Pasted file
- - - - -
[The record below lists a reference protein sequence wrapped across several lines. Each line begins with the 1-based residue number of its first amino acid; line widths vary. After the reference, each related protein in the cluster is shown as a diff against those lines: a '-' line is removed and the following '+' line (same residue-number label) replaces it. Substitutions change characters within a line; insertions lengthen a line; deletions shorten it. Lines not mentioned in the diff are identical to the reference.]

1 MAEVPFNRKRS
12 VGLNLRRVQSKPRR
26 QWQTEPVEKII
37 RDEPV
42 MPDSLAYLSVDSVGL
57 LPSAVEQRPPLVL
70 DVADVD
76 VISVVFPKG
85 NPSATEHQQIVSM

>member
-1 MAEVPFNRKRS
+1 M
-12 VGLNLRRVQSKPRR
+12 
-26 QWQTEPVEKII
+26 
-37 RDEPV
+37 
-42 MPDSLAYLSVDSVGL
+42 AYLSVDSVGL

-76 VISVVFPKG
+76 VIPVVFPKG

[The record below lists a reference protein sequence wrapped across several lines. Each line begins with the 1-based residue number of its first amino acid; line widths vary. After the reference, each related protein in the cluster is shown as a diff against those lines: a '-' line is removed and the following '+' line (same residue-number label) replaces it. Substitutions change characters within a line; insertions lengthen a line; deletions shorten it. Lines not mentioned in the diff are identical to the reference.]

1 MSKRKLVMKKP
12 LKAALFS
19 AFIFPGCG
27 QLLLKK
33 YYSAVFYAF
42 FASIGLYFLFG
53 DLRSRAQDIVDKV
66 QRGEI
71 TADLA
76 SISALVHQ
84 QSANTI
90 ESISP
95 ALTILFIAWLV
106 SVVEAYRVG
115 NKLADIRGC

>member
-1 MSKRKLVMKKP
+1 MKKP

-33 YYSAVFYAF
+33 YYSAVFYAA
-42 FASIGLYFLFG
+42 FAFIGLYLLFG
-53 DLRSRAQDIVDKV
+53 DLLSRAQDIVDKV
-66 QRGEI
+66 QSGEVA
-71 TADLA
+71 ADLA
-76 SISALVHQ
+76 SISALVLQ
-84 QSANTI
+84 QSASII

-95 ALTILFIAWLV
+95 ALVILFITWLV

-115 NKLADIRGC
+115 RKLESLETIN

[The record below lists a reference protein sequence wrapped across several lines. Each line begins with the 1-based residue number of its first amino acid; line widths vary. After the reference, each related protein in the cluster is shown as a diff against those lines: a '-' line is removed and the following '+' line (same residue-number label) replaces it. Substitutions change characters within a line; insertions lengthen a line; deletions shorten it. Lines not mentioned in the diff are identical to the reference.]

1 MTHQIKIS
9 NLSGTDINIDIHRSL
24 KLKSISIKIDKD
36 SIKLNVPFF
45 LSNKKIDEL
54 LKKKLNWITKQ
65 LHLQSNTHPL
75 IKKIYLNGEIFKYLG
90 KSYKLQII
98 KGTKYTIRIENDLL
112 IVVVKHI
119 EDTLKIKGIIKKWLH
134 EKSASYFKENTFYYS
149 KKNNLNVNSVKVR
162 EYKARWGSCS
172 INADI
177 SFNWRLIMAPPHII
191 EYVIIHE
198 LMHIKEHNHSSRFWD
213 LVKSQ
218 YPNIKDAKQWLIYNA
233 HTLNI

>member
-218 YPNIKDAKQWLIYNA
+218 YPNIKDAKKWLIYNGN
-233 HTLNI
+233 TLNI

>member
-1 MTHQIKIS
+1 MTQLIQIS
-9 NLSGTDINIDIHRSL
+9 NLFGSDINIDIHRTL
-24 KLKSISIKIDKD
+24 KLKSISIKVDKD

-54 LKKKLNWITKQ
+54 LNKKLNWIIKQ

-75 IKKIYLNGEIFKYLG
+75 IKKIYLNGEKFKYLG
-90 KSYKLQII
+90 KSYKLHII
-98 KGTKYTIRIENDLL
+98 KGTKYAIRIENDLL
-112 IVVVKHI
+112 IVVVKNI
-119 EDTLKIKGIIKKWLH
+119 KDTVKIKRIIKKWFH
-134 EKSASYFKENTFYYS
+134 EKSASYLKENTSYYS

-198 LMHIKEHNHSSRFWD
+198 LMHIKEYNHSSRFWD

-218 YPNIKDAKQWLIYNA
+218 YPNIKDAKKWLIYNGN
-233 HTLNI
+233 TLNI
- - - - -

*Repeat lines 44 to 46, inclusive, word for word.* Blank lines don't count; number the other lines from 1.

+33 YYSAVFYAA
-42 FASIGLYFLFG
+42 FAFIGLYLLFG